“That’s so true, you mean? Look—guys are dogs. Women have known this since the beginning of time. Guys don’t want to be chased; they chase. So if you’re going to catch one, you have to know how to make him chase you.”

I squinted at her. Archaic, sexist, demeaning my brain declared, filling in for aaauugh, too late. This viewpoint shouldn’t have surprised me—I’d heard her say these sorts of things before. I just never considered those off-the-cuff remarks to be part of a creed.

I chugged half of the OJ before commenting. “You’re serious about this.”

She cocked an eyebrow. “This is where I don’t say ‘as a heart attack,’ right?”

***

Go time.

I took a deep breath. I had three minutes until class started. Erin said I needed one minute, no more than two. “But two is pushing it,” she insisted, “because then you look too interested. One is better.”

I slid into the seat next to him, but perched on the edge, making it obvious that I had no intention of remaining. His eyes snapped to mine immediately, dark brows disappearing into that messy hair falling over his forehead. His eyes were almost colorless. I’d never seen anyone with eyes so light.

He was definitely startled by my appearance next to him. Good, according to Erin and Maggie.

“Hey,” I said, a subtle smile on my lips, hoping I appeared somewhere between interested and indifferent. According to Erin and Maggie, that impression was a vital part of the strategy.

“Hey.” He opened his econ text, concealing the open sketchbook in front of him. Before he obscured it, I caught a detailed illustration of the venerated old oak tree in the center of campus and the ornamental wrought iron fence surrounding it.

I swallowed. Interested and indifferent. “So, it just occurred to me that I don’t remember your name from the other night. Too many margaritas, I guess.”

He wet his lips and stared at me a moment before answering, and I blinked, wondering if he was purposefully making my loosely-sustained indifference more challenging to maintain. “It’s Lucas. And I don’t think I gave it.”

In the next moment, Dr. Heller entered noisily near the podium, catching his handled case in the door. An audible, “Dammit,” echoed through the lecture hall, thanks to the planned acoustics of the room. Lucas and I smiled at each other as our fellow classmates tittered.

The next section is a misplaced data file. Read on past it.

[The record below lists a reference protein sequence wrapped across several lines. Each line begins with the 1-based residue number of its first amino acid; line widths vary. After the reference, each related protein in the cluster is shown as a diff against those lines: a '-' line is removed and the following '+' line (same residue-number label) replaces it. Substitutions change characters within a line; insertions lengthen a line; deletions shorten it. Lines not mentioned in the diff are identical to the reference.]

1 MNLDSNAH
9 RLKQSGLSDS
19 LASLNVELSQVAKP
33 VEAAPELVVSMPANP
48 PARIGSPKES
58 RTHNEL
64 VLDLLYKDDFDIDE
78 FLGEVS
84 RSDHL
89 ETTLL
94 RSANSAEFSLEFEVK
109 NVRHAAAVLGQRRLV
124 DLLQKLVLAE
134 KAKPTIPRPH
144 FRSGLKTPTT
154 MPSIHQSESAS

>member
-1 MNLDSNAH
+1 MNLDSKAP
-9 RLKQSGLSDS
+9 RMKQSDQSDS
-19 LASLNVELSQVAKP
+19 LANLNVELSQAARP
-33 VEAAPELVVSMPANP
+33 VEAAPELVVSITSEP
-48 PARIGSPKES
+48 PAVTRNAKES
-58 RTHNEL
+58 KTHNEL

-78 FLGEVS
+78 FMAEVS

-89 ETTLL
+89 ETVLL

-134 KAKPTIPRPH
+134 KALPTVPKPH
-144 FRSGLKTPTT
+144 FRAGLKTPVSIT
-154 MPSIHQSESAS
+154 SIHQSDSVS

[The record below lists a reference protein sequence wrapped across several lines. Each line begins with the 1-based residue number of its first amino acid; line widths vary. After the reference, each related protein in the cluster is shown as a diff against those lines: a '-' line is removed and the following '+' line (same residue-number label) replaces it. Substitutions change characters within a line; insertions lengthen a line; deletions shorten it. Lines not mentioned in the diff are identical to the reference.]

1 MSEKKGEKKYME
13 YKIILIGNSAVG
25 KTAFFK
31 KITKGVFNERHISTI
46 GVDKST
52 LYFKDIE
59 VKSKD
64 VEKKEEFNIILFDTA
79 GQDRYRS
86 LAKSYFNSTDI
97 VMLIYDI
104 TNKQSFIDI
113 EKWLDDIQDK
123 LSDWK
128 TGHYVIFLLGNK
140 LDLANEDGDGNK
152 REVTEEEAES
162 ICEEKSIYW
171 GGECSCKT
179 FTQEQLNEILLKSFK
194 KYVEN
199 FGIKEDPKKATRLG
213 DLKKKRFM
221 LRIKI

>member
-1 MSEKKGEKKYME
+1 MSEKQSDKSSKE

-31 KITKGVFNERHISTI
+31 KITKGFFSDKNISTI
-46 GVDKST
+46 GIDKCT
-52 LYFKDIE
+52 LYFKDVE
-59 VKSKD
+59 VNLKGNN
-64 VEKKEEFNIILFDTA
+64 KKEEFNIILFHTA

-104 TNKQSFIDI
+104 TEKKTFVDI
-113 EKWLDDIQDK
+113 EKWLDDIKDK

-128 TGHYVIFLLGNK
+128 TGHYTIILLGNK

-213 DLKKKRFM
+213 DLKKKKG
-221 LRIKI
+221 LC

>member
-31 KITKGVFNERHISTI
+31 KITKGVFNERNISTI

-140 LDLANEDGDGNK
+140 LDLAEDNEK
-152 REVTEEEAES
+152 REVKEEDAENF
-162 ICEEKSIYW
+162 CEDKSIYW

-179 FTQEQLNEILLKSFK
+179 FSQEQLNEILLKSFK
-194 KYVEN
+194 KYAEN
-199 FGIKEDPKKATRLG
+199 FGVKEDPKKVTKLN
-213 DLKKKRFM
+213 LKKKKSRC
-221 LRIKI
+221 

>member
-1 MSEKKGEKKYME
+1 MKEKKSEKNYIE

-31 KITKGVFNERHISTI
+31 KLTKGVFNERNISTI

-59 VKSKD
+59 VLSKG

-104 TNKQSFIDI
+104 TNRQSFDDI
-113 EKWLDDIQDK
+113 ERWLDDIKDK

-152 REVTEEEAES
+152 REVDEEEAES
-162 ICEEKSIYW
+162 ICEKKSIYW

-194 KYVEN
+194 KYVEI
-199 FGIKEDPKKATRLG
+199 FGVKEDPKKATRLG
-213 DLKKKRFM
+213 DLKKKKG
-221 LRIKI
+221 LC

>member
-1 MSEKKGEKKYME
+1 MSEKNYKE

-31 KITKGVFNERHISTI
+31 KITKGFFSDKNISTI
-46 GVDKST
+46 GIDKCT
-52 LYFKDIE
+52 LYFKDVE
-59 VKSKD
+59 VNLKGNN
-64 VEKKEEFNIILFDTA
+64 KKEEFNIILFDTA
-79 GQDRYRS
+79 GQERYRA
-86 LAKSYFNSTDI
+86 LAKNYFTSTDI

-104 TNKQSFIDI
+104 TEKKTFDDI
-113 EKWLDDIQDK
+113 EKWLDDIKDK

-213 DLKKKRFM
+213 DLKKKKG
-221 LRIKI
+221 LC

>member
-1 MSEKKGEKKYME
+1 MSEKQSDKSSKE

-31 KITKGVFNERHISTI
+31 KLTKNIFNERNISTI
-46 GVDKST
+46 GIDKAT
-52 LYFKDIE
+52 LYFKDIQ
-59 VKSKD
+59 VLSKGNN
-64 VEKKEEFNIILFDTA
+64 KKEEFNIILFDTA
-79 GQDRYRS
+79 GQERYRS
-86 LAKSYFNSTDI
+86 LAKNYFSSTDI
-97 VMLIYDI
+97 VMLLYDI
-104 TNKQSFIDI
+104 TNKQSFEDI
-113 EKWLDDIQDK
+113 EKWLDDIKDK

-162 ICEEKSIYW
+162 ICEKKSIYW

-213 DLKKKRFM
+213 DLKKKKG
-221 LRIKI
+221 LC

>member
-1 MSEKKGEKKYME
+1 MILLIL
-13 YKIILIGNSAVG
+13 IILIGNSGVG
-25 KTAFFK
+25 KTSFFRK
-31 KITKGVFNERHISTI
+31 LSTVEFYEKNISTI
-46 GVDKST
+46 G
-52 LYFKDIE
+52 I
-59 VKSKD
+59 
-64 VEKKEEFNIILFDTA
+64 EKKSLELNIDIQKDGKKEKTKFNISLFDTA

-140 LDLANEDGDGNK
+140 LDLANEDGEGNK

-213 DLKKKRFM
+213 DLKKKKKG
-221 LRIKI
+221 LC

“So… you, um, called me Jackie, before?” I said, and his head tilted slightly. “I actually go by Jacqueline. Now.”

His brows drew down slightly. “Okay.”

I cleared my throat and stood—surprising him again, judging by his expression. “Nice to meet you, Lucas.” I smiled again before turning away and darting to my assigned seat.

Keeping my attention on the lecture and defying the compulsion to peek over my shoulder was excruciating. I was sure I felt Lucas’s eyes boring into the back of my head. Like an out-of-reach itch, the sensation nettled me for fifty minutes straight, and it took herculean effort to refrain from turning around. Unknowingly, Benji helped by making distracting observations on Dr. Heller, like tallying the number of times he said, “Uuummm,” during the lecture with marks at the top of his notebook, and pointing out the fact that our professor was sporting one navy and one brown sock.

Instead of lingering at the end of class to see what Lucas would do (speak to me or ignore me?), instead of waiting for Kennedy to leave (funny, I’d paid scant attention to him for the past hour—that was a first), I swung my backpack onto my shoulder and practically sprinted from the room without looking at either of them. Emerging from the side door into the crisp fall air, I sucked in a deep breath. Agenda: Spanish class, lunch, Starbucks.

Erin: How’d OBBP go?

Me: Got him to tell me his name. Went back to my seat. Didn’t look at him again.

Erin: Perfect. Meet you after next class for more strategizing before coffee. ;)

***

When Erin and I joined the line at the Starbucks, I didn’t see Lucas.

“Rats.” She craned her neck, making sure he wasn’t one of the people behind the counter. “He was here last Monday, right?”

I shrugged. “Yeah, but his work schedule is probably unpredictable.”

She elbowed me lightly. “Not so much. That’s him there, right?”

He came through a door to the back with an industrial-sized bag of coffee. My physical reaction to him was unnerving. It was as though my insides all clenched up at the sight of him, and when they unwound, everything restarted at once—my heart rate accelerating, lungs pumping air, brainwaves running amok.

“Ooh, J, he’s got ink, too,” Erin murmured appreciatively. “Just when I didn’t think he could get any hotter...”

My eyes fell to his forearms, flexing as he sliced the bag open. Tattooed designs wrapped around his wrists, contiguous symbols and script running up both arms and disappearing into the sleeves of the gray knit shirt, which were shoved above his elbows. I’d never seen him without his sleeves pulled to the wrists. Even Saturday night, he’d worn long sleeves—a faded black button-down, open over a white t-shirt.